If a barn is to be converted into living space, there is no way around good insulation today. Unfortunately, good external insulation does not always match the facade of the building, which is why the only alternative is internal insulation.
Isolating the barn and the problems that often arise with it
When it comes to leaving the outer facade of an old barn as unchanged as possible and at the same time creating modern living space, the conversion presents special challenges. In particular, it is the insulation that often causes problems. The only alternative that often remains is the interior insulation, which has to be particularly good in order to be able to heat the building as cost-effectively as possible later. If this solution is to be used, it creates particular challenges for both the material quality and the craftsman. The following things are important:
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- a possibly existing monument protection
- Apply for a change of use at the local building authority
- have the building fabric examined thoroughly
- Include windows in the plan
- observe the energy saving ordinance
The necessary insulation of the outer walls and their implementation
If the building is adorned with a beautiful facade and no major changes to the appearance are allowed, for example due to an existing monument protection, only the interior insulation remains. In most cases, this is the only way to ensure low heating costs and to adequately insulate the outer walls. However, the insulation inside is not necessarily cheap. The interior insulation can be done in different ways, whereby the work should best be done by a specialist company. This ensures that there is a high-performance vapor barrier as well as the effective insulation of the later living spaces.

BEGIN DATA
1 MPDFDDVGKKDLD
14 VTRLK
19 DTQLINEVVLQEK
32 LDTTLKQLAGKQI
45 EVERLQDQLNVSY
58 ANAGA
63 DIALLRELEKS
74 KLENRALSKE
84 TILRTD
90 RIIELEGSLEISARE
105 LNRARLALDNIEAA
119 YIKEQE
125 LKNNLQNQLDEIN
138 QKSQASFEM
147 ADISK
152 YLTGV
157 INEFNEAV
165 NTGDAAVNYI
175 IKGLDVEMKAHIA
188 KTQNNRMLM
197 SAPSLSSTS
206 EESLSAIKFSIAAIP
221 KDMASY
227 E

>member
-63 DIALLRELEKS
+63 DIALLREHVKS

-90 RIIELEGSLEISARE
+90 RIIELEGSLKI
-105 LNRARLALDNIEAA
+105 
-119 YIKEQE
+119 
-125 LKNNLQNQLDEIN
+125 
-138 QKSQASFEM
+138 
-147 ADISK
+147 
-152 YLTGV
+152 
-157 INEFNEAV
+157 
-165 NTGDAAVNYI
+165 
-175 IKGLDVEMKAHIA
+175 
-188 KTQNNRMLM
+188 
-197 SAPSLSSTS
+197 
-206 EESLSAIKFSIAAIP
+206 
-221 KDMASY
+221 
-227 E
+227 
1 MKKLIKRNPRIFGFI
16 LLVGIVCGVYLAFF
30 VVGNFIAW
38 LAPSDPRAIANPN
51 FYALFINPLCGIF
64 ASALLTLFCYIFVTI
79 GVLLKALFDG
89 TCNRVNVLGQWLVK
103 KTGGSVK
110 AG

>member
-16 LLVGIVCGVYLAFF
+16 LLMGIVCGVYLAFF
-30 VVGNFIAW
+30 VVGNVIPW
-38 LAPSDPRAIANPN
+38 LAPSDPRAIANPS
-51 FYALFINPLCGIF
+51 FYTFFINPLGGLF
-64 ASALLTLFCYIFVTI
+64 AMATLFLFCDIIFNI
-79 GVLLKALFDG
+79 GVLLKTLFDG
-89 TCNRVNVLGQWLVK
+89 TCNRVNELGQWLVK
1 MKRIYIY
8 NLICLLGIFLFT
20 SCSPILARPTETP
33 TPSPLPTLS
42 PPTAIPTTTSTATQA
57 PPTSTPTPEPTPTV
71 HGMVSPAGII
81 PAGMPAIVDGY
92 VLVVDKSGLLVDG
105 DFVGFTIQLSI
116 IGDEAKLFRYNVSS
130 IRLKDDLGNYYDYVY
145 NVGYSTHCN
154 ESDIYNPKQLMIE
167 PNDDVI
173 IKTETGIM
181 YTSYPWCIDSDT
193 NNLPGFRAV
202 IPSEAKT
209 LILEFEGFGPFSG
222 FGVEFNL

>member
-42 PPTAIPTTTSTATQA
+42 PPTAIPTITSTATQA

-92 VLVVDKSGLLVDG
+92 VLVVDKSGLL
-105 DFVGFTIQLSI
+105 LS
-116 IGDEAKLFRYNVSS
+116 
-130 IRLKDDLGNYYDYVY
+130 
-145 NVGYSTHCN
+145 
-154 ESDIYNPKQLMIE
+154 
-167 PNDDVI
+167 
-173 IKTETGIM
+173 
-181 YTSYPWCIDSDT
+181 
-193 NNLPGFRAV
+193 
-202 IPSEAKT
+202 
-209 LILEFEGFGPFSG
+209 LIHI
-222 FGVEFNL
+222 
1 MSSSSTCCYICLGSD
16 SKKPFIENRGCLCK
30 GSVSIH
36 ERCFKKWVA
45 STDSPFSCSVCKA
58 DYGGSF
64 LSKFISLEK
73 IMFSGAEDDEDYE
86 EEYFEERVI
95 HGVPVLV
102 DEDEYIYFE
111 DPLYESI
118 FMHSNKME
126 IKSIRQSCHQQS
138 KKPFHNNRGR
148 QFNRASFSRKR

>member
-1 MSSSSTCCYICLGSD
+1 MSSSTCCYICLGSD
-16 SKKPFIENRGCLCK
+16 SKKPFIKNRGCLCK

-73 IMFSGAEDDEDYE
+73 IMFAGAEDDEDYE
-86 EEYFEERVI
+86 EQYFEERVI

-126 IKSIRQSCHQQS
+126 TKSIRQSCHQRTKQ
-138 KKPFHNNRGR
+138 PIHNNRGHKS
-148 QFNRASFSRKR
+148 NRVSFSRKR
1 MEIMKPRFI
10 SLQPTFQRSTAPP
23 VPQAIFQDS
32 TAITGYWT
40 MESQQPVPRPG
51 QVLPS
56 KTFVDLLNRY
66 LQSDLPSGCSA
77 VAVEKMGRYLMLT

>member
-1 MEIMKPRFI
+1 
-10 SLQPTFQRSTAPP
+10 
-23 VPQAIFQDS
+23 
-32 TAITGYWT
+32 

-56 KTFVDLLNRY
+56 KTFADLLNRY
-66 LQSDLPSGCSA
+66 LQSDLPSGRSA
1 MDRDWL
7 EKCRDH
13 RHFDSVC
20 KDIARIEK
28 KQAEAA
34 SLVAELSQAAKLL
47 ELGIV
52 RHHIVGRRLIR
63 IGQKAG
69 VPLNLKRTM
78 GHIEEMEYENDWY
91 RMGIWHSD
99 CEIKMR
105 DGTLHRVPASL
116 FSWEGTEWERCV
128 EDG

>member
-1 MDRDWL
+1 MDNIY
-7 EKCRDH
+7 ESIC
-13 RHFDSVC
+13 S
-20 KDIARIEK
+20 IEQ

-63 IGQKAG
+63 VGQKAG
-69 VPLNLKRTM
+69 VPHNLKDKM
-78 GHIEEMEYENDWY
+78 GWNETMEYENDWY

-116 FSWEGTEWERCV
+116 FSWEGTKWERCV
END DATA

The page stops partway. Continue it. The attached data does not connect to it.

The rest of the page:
Protection from moisture
Good insulation also includes an adequate vapor barrier. This is just as important as the insulation itself, because you certainly want to prevent moisture from penetrating into your home. the water vapor present in the room air settles on a wall that is insulated from the inside. It is important to remember that many insulation materials consist of small cavities, inside of which moisture can settle. The insulation layer must therefore be impervious to water vapor in order to prevent damage from moisture. This can be achieved, for example, by a vapor barrier in the form of a film, which reliably prevents the penetration of water vapor.